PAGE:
Intel Software Adrenaline

Intel® HTML5 Development Environment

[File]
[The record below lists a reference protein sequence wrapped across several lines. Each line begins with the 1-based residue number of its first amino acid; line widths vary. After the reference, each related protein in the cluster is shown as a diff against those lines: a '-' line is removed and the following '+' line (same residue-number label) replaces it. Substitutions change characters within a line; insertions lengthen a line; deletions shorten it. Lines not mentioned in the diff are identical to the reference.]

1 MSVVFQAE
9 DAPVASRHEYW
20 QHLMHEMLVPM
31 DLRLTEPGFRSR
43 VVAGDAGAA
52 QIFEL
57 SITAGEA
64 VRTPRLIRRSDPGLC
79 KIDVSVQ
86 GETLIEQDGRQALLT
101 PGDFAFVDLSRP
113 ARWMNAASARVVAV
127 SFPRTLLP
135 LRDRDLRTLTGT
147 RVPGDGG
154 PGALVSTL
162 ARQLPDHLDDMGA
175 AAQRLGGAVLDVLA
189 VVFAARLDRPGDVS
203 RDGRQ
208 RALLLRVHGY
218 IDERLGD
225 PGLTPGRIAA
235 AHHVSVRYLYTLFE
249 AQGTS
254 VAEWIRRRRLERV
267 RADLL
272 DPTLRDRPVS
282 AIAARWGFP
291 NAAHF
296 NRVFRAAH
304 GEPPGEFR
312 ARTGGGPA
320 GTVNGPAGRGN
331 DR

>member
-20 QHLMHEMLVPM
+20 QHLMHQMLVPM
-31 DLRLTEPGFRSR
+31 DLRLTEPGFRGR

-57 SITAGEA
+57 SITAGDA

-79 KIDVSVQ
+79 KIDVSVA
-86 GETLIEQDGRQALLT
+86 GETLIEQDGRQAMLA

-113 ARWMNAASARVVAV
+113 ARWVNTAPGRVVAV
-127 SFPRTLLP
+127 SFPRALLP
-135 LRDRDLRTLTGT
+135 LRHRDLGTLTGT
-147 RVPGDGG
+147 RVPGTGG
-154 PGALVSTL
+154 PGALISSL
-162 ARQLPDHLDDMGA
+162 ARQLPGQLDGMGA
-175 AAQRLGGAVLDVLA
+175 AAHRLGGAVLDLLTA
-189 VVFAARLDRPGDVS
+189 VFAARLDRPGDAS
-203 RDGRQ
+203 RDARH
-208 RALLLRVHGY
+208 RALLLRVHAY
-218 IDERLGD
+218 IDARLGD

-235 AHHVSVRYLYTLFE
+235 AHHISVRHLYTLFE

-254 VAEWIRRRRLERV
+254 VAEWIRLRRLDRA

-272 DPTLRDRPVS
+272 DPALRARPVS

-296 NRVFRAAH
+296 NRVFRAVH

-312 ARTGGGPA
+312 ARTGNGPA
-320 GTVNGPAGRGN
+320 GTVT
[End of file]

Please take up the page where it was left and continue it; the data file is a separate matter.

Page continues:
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•Faster time to market. Developers don't have to spend weeks or months adding staff with OS-specific skills every time they want to target a new platform. As a result, they have a competitive advantage over developers that produce only native apps. When it comes to the coding work itself, HTML5 can slash development time. "It really depends on the complexity of the code and the developer, but you can go down to one code base and have to change only 10 to 15 percent for each platform, depending on how much of the unique platform capabilities you're taking advantage of," said Ben Odom, Intel HTML5 developer community leader. For developers without HTML5 experience, the learning curve is low, which cuts the lead time for their inaugural HTML5 app. "You can accomplish 80 percent of the programs that you want to write very quickly," Holmlund said. "HTML5's learning curve is considered one of its strong points. It's certainly easier to learn than Objective-C*, iOS, or Java* on Android." •Greater strategic flexibility. Firefox* and Tizen* are two examples of how the selection of mobile platforms continues to expand. HTML5 enables developers to target a new platform quickly once they're convinced that it's catching on with device vendors, mobile operators, and end users. Reduced development costs lower migration risk so developers can take a chance on emerging platforms. •Greater control over revenue. Many magazines and newspapers see HTML5 as a way to avoid royalties for content sold through application stores. That's why HTML5 is an important skill for developers who work for content providers or target the publishing market. Although HTML5 is a viable option for most types of apps, it's a particularly good fit for data-driven applications. "A lot of government and healthcare applications make sense when it comes to using HTML5," Holmlund said. "Education in particular is HTML5 oriented. Productivity apps are a perfect fit for HTML5." Apps that do a lot of number crunching, such as maps and highend games, might seem like ones that should be written natively to avoid the runtime hit that comes with interpreted languages. But developers can maximize HTML5 performance by moving that workload to the cloud because with the growing availability of High Speed Packet Access (HSPA) and Long Term Evolution (LTE), the cellular uplink and downlink are no longer bottlenecks. "A lot of the number crunching can be done in the cloud," Holmlund said. "It works out well if you have an application where you can put the computation in the cloud and just display it to the user in HTML5." Stay up to date with HTML5 at the Intel® Developer Zone > I nte l ® S of tware Ad renal i ne 2

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